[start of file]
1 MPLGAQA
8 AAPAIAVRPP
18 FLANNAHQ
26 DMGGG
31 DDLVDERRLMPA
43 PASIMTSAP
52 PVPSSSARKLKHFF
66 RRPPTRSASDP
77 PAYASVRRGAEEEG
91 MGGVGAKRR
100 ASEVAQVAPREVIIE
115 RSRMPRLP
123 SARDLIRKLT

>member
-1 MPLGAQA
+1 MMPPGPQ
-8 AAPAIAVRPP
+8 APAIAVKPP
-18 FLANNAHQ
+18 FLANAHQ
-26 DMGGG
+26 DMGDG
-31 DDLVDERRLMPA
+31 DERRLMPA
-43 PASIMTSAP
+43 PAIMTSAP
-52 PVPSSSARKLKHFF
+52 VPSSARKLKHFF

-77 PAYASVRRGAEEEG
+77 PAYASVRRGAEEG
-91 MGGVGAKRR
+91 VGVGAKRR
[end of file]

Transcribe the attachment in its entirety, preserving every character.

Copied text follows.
1 MPLGAQA
8 AAPAIAVRPP
18 FLANNAHQ
26 DMGGG
31 DDLVDERRLMPA
43 PASIMTSAP
52 PVPSSSARKLKHFF
66 RRPPTRSASDP
77 PAYASVRRGAEEEG
91 MGGVGAKRR
100 ASEVAQVAPREVIIE
115 RSRMPRLP
123 SARDLIRKLT

>member
-1 MPLGAQA
+1 MMPPGPQ
-8 AAPAIAVRPP
+8 APAIAVKPP
-18 FLANNAHQ
+18 FLANAHQ
-26 DMGGG
+26 DMGDG
-31 DDLVDERRLMPA
+31 DERRLMPA
-43 PASIMTSAP
+43 PAIMTSAP
-52 PVPSSSARKLKHFF
+52 VPSSARKLKHFF

-77 PAYASVRRGAEEEG
+77 PAYASVRRGAEEG
-91 MGGVGAKRR
+91 VGVGAKRR